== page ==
Steve Pease – A Growing Imagination

A Growing Imagination
by

Steve Pease

Simms is a closer; been around the block. I’m the rookie, and the home crowd has lost hope. But … hey … this is the home of the Blue Jays; the place my Dad brought me up.
I smash Simms’s fast ball out of the park.

Dylan steps away from the microphone and smiles. I launch into a blistering solo. In the audience, Beck and Satriani shake their heads in awe and disbelief.

“Enough,” sighs a still-glowing Helen. “You are, without any doubt, one in a thousand.”
As I watch the sun set over the Aegean, I admit that I’m a little proud of myself.

Outside room 306 of The Lorraine, it’s 6.01 pm, April 4.
“Look out!” I shout.
And, as a startled Martin straightens, the bullet thuds harmlessly into the balcony wall.
That night, I have a dream.

Back in England, it’s State against worker. The battle-lines of Orgreave will dictate the next forty years. As the networks capture the conviction and passion of my rhetoric, I outline my vision for a very different future. They relay it to millions.
I believe in the power of television.

The press conference is the biggest the world has ever seen. And the three of us are bone-weary from the days and weeks of negotiation. But, as Palestinian and Israeli lean together to sign the two-state accord, we are also elated. This time, we think, this time.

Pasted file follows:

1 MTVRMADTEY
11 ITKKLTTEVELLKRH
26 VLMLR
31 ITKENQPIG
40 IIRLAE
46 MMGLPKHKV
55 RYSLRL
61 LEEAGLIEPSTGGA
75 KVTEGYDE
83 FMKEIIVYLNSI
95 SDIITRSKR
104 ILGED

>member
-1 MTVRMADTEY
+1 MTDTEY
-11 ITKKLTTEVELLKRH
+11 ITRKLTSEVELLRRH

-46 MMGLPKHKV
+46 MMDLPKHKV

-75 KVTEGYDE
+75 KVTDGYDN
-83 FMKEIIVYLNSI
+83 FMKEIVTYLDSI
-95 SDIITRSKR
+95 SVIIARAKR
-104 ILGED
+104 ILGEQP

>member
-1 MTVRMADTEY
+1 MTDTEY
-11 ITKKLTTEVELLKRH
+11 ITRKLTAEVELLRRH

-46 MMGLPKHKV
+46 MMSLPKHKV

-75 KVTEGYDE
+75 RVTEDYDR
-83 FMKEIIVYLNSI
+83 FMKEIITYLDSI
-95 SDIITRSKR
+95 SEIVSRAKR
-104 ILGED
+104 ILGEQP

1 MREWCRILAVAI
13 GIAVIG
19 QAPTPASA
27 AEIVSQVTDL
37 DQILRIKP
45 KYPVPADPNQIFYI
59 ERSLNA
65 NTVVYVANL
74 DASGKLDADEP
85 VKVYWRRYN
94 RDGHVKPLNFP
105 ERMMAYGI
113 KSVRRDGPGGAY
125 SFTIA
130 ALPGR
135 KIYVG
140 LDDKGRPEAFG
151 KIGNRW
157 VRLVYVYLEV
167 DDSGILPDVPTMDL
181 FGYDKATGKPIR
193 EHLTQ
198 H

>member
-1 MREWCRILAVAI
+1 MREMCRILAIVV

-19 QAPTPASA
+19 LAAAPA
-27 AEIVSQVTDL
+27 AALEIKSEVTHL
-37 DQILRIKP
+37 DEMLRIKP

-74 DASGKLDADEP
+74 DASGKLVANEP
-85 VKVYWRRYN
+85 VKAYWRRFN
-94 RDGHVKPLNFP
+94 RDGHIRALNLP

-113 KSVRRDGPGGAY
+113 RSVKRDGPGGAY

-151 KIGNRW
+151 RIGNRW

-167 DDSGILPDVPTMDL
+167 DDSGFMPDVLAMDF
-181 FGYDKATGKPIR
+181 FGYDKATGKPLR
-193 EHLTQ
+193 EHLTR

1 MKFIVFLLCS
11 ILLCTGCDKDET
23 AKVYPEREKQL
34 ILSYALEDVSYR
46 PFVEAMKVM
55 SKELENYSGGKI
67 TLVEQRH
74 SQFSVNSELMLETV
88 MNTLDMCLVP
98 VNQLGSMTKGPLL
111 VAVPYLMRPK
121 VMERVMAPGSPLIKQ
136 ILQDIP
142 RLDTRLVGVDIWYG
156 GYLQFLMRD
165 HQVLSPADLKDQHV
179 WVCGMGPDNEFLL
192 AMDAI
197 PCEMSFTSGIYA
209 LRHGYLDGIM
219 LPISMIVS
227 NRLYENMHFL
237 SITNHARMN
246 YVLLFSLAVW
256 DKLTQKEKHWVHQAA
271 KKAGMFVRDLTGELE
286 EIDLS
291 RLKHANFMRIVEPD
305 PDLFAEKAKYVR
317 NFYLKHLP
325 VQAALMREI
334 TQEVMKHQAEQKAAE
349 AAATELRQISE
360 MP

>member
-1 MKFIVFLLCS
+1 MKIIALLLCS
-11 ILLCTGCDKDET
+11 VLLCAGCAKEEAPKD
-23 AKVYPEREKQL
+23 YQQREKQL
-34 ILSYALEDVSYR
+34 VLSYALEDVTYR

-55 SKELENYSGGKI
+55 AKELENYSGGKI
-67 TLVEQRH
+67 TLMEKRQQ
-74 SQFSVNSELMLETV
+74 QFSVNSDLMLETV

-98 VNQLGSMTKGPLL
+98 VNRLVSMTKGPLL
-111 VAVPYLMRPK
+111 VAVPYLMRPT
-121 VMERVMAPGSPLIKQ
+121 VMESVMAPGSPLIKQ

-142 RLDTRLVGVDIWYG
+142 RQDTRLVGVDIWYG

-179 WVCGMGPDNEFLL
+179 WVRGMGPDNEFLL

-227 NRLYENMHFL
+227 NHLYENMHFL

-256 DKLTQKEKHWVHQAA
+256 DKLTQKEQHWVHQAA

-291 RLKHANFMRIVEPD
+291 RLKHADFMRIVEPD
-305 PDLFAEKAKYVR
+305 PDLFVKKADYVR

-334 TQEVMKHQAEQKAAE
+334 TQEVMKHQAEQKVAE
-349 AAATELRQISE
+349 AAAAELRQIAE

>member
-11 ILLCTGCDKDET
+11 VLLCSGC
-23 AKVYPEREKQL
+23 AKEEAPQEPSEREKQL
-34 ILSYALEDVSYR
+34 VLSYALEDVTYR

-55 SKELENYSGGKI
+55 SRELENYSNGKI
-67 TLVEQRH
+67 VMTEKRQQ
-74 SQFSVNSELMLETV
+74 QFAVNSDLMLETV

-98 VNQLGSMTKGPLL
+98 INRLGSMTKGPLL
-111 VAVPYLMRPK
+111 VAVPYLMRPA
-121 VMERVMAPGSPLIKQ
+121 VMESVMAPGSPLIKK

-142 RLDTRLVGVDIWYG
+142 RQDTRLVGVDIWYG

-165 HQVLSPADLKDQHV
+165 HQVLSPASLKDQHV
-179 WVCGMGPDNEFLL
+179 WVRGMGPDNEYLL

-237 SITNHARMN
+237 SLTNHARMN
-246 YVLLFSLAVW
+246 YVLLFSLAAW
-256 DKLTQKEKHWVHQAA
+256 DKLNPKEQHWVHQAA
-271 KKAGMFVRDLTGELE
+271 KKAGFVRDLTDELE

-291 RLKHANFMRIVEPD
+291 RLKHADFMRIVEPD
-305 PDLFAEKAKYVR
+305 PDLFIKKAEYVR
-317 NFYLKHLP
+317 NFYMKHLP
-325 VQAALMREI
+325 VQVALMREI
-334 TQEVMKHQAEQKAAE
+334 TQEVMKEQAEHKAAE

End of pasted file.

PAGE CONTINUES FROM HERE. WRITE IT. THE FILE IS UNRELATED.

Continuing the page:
This morning she seems a little tired, maybe a little sharp. But I don’t consider any response beyond coffee and a kiss. I’ve never uttered a thoughtless or hurtful word. Never doubted us. Never looked at another woman. I’m never irascible, never tired, never drunk.
I love, unconditionally and selflessly. My wife doesn’t pay it any mind; it is all that she has ever known.

You look me in the eye, and say, “You are mad with grief, and more than a little crazy.”
“No, no,” I reply, returning your gaze. “I’ve been researching quantum mechanics, the universal wave function. All possible alternate histories and futures are real. It makes perfect sense.”

My daughter survives beyond two weeks. I never shed those tears. Not one.

 

 

Steve Pease once had a ‘proper job’, drafting press-releases and briefings for British politicians. He argues, rather convincingly, that this was an ideal apprenticeship in writing fantasy. These days, he and his wife enjoy an idyllic lifestyle – walking their dogs by the River Derwent in Northern England.

Steve’s story “White Lies, Black Lies” featured on Paper Butterfly Flash Fiction in October 2017. His work has also appeared on Canada’s Digital Fiction Publishing; in the U.K. sci-fi/fantasy magazine “The Singularity”; in Volumes 1 & 2 of Canadian anthology “47-16: Short Fiction & Poetry Inspired by David Bowie”, and – in the USA – in Fantasia Divinity’s “Distressing Damsels” anthology.

Susan Bianculli – Visiting Hours

Visiting Hours

by

Susan Bianculli

Mary sat on her green living room couch with a wrapped present on its wooden coffee table, waiting. It was a surprise for her son, Saul, who was due to visit after school. The minutes always seemed to go by so slowly when she waited for him. During the rest of the day the hours flew while she kept herself busy, but when 3:30 pm rolled around she stopped whatever she was doing to get ready. The one occasion she’d lost track of the time, Saul had come before she’d had the chance to get her place cleaned up. That had ended up being a rather traumatic visit. Mary never wanted a repeat of that, so she always paid close attention to the clock now.